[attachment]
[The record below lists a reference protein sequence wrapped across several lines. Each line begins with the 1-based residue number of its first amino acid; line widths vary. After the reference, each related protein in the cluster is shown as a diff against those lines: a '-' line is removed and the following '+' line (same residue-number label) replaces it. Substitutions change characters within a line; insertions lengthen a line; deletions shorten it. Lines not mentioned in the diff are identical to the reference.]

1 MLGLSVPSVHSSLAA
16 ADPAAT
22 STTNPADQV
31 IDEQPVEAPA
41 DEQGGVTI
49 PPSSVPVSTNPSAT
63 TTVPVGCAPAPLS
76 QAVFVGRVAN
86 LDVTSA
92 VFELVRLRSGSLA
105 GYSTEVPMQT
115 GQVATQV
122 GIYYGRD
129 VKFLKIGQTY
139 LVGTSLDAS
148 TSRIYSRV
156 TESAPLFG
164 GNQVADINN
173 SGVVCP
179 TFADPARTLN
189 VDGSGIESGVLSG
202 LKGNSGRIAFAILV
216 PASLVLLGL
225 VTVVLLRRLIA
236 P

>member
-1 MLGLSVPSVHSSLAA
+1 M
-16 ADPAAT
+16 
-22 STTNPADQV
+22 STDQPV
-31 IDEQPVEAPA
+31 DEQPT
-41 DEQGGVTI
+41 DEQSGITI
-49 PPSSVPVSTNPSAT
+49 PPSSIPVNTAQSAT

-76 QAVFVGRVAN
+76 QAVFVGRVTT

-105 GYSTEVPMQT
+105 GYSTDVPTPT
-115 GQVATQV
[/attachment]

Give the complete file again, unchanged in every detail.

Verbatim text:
[The record below lists a reference protein sequence wrapped across several lines. Each line begins with the 1-based residue number of its first amino acid; line widths vary. After the reference, each related protein in the cluster is shown as a diff against those lines: a '-' line is removed and the following '+' line (same residue-number label) replaces it. Substitutions change characters within a line; insertions lengthen a line; deletions shorten it. Lines not mentioned in the diff are identical to the reference.]

1 MLGLSVPSVHSSLAA
16 ADPAAT
22 STTNPADQV
31 IDEQPVEAPA
41 DEQGGVTI
49 PPSSVPVSTNPSAT
63 TTVPVGCAPAPLS
76 QAVFVGRVAN
86 LDVTSA
92 VFELVRLRSGSLA
105 GYSTEVPMQT
115 GQVATQV
122 GIYYGRD
129 VKFLKIGQTY
139 LVGTSLDAS
148 TSRIYSRV
156 TESAPLFG
164 GNQVADINN
173 SGVVCP
179 TFADPARTLN
189 VDGSGIESGVLSG
202 LKGNSGRIAFAILV
216 PASLVLLGL
225 VTVVLLRRLIA
236 P

>member
-1 MLGLSVPSVHSSLAA
+1 M
-16 ADPAAT
+16 
-22 STTNPADQV
+22 STDQPV
-31 IDEQPVEAPA
+31 DEQPT
-41 DEQGGVTI
+41 DEQSGITI
-49 PPSSVPVSTNPSAT
+49 PPSSIPVNTAQSAT

-76 QAVFVGRVAN
+76 QAVFVGRVTT

-105 GYSTEVPMQT
+105 GYSTDVPTPT
-115 GQVATQV